In recent weeks, Colonial Pipeline, owners of the largest petroleum pipeline in the country, and JBS Foods, the world’s largest meat producer, paid more than $15 million in total ransom after hackers paralyzed critical infrastructure and food supply chains. By paying the ransom, these companies went against the FBI’s wishes, but, as a recent ProPublica story illustrates, the burden of cybersecurity against ransomware often falls on private researchers and firms — not the government.
This event will provide an overview of what ProPublica calls “the extortion economy,” encompassing the ransomware attackers; the companies, institutions and government offices that they victimize; and the insurers, regulators, “data recovery” firms and law enforcement agencies that often get involved. It will address such questions as: How did ransomware attacks evolve from “spray and pray” tactics targeting a wide swath of individuals into a highly sophisticated operation targeting individual U.S. companies, critical infrastructure and sensitive user data vital to hospitals and cities? Who are the key actors and what enables the lucrative industry? What can be done to disrupt the extortion economy?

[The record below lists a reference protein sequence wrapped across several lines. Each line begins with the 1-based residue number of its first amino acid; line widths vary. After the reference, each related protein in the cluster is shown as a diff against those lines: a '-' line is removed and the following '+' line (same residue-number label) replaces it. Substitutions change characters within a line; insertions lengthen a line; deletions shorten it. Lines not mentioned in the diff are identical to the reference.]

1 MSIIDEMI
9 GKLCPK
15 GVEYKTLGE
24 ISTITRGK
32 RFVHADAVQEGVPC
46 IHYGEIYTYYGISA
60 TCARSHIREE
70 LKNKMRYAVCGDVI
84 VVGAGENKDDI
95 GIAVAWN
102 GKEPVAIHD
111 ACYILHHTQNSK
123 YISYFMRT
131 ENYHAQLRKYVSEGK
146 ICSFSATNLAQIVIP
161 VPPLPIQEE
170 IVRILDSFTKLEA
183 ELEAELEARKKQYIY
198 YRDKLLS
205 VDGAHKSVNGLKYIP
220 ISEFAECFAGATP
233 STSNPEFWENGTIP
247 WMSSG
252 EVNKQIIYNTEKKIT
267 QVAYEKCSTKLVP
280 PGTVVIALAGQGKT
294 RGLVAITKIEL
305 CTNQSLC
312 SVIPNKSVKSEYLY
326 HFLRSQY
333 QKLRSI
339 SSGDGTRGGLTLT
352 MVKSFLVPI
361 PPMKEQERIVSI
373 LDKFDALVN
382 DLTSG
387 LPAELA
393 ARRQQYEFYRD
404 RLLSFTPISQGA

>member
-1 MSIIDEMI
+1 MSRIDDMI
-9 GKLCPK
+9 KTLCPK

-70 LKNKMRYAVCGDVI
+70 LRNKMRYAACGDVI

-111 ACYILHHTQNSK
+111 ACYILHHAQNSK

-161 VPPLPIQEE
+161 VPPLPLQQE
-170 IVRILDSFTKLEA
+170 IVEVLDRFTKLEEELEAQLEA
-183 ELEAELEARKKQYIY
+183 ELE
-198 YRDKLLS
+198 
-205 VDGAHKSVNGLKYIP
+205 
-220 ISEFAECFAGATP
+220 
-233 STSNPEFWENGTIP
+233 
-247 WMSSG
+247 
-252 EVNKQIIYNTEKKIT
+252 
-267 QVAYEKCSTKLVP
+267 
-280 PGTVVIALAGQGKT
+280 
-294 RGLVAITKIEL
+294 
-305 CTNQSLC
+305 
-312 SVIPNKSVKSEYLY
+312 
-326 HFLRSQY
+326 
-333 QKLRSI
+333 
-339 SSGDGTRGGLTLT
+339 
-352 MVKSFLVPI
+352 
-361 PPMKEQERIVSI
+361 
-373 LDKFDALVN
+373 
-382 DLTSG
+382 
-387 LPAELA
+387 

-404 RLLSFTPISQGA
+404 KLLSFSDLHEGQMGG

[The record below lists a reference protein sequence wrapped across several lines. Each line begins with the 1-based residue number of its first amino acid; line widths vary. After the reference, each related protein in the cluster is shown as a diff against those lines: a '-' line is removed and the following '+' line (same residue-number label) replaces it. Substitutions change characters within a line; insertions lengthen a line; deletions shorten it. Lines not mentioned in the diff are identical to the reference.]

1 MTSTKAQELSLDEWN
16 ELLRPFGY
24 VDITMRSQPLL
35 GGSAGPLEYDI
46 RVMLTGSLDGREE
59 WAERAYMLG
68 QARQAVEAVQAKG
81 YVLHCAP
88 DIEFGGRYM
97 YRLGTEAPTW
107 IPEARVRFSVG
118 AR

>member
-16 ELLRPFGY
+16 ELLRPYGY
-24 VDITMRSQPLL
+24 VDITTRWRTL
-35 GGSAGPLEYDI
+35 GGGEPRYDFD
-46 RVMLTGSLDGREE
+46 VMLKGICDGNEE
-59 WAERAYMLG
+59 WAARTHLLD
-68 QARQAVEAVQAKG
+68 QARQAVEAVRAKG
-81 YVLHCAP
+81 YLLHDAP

As ransomware disables companies, schools, hospitals and public agencies across the world, ProPublica reporters Renee Dudley and Jeff Kao, along with cybersecurity consultant John Reed Stark, will shed light on these issues in a conversation moderated by Pulitzer-winning editor Daniel Golden. They will also answer your questions.
This event has ended.